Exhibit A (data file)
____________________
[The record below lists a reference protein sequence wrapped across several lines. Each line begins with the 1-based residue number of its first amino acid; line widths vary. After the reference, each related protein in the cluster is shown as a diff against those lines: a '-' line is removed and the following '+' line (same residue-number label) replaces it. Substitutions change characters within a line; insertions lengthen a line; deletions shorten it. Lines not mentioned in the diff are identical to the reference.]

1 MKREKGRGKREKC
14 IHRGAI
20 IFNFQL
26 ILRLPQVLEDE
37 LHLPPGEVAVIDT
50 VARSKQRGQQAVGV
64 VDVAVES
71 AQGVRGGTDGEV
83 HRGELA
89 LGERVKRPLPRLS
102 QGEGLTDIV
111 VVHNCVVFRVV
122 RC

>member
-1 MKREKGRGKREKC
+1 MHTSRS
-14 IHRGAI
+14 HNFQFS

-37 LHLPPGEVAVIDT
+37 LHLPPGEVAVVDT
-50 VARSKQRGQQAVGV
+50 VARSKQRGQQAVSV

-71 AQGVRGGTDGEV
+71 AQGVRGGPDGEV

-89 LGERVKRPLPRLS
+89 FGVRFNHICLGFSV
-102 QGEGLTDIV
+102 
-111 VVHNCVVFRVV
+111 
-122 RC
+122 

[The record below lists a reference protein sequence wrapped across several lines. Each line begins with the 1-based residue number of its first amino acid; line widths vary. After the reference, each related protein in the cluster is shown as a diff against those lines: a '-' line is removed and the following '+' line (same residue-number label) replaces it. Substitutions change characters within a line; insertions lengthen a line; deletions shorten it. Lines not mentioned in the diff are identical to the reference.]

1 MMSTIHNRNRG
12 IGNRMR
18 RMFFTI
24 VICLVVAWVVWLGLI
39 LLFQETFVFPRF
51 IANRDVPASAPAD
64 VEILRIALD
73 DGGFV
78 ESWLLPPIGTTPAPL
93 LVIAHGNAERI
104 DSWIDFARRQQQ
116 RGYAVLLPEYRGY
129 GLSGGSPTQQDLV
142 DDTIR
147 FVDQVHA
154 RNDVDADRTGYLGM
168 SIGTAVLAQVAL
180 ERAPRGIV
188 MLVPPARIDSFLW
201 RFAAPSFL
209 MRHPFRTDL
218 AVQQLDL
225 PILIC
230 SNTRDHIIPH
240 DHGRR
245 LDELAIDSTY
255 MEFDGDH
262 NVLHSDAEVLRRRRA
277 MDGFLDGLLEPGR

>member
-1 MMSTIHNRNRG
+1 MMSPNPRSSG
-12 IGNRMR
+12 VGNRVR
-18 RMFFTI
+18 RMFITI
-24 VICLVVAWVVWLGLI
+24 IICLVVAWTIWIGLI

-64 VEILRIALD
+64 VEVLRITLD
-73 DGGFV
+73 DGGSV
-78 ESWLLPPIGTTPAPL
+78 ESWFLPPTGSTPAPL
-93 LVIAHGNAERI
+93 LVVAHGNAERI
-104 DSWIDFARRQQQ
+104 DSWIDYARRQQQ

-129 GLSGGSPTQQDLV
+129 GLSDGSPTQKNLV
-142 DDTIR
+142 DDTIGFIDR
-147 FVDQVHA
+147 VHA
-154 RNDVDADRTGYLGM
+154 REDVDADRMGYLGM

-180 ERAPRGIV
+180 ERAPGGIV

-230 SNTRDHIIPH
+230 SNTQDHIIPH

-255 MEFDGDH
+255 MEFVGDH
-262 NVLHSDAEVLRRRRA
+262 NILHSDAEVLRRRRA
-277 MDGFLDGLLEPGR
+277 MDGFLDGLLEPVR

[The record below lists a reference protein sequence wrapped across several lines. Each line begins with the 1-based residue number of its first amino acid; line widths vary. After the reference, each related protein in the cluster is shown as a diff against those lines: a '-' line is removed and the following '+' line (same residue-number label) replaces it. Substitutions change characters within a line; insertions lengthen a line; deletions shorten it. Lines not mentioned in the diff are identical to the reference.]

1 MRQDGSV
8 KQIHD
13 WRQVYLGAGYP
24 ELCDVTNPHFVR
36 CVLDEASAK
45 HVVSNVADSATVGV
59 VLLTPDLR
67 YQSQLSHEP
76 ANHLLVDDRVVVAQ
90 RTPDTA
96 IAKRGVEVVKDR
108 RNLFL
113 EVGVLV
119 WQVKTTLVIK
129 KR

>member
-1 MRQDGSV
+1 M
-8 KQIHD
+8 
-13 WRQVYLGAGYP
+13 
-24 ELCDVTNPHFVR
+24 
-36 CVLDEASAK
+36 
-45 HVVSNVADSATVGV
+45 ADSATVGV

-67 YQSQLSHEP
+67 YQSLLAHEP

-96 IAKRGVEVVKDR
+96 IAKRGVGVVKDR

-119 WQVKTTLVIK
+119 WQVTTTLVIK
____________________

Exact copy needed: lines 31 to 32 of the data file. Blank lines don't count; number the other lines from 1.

+111 
-122 RC